The waters flooded the whole first floor of the Guignard's Lake Katherine home.
Guignard says the flood "really hit us pretty hard. The whole thing has really turned our lives upside down."
By Kevin Smarr South Carolina was hit by a thousand year flood last fall. Many Columbia homeowners are still trying to recover from the historic flooding. Bruce Guignard's home on Lake Katherine was under more than nine feet of water after the Gills Creek dam broke.
"I think everybody wishes it never happened. But it did," says Guignard.
Guignard's wife was the only one home and had to climb out of the second story window to escape. She says she was rescued by angels when she was picked up by a neighbor with their pontoon boat.
Guignard says the flood turned his life upside down.
"It really hit us pretty hard," he said.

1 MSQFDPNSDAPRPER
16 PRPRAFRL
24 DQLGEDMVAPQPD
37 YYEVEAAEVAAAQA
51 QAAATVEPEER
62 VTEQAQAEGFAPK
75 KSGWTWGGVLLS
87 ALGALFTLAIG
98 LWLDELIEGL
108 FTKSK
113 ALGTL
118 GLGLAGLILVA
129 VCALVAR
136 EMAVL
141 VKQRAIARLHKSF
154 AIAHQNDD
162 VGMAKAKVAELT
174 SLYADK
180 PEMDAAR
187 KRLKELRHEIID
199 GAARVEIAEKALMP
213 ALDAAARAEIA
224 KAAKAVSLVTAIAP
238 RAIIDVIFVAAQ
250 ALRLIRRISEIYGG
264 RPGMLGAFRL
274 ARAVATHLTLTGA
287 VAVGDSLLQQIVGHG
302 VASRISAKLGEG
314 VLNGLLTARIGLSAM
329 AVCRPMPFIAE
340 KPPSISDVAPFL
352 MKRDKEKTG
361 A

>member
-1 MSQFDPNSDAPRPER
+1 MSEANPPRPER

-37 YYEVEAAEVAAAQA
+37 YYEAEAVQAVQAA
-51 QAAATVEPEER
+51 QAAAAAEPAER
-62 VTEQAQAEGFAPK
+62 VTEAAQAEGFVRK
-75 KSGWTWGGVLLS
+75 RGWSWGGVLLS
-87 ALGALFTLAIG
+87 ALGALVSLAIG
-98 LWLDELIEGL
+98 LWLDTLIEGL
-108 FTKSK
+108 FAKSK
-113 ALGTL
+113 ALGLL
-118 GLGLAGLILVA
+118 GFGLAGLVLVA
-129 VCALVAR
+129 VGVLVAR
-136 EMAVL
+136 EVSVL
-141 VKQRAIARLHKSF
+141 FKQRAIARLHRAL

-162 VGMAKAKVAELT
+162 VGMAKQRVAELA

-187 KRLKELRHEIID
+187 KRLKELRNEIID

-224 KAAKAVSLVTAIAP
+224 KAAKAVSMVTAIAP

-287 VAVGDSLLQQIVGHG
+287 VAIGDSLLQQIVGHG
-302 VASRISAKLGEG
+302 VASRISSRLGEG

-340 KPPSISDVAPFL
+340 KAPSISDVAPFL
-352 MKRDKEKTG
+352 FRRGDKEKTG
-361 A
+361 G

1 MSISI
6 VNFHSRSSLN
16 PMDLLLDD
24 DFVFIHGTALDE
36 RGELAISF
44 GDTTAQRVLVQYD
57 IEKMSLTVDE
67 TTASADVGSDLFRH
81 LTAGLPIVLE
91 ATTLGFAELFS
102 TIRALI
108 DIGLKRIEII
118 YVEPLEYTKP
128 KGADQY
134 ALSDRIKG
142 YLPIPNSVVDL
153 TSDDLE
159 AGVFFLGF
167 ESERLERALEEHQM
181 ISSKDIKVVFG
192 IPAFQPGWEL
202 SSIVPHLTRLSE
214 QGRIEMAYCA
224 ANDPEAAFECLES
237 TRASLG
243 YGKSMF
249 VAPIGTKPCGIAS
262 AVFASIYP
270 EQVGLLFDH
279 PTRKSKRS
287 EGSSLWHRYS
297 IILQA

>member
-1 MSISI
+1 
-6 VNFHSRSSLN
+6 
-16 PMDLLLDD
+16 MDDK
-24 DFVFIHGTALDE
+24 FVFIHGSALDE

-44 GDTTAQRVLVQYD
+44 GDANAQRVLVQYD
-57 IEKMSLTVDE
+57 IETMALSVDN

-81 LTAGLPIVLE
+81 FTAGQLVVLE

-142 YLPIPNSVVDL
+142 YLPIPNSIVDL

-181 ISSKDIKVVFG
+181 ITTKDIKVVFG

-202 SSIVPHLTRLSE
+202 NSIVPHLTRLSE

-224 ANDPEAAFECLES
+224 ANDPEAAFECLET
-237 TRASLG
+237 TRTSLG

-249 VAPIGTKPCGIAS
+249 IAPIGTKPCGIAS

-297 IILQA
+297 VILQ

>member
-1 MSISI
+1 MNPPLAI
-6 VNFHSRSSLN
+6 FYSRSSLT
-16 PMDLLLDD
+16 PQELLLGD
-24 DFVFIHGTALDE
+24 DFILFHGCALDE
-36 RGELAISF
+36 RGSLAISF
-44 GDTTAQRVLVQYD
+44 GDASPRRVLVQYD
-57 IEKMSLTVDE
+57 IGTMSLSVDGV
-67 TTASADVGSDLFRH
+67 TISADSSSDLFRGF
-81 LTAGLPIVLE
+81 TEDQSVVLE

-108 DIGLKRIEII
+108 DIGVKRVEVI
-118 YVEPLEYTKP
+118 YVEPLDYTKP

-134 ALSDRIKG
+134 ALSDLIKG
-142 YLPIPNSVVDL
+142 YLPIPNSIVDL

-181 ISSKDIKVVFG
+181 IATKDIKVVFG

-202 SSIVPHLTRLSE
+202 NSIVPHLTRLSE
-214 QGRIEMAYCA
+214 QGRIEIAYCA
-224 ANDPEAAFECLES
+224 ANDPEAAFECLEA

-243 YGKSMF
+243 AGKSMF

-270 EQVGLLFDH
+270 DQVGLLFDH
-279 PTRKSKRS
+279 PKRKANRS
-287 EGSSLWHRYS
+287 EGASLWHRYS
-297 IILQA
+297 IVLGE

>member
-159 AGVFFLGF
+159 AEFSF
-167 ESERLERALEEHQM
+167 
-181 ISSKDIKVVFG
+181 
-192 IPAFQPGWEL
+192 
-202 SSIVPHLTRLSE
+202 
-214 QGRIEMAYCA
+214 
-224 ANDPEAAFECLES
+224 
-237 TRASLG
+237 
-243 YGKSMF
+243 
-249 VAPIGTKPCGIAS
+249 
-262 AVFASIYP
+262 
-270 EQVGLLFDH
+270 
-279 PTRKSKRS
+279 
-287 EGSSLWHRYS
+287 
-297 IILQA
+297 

The Guignards have moved into a rental house a mile and a half from their home on Lake Katherine. Guignard is now rebuilding and raising their lake house 10 feet to ensure that their home is safe from future flooding.
"We love the neighborhood. We love the sight. The view is just beautiful and the location is outstanding so we decided to stay," says Guignard.
It's costing $350,000 to rebuild and raise the house and about $100,000 of that is coming out of Guignard's pocket.
Construction crews are raising the home 14 inches at a time.
Guignard and his family plan to move back into their 10 foot higher home before Christmas of 2017. He says the view of the lake from 10 feet higher will make the construction, time and money all worth it. They look forward to calling Lake Katherine their backyard once again.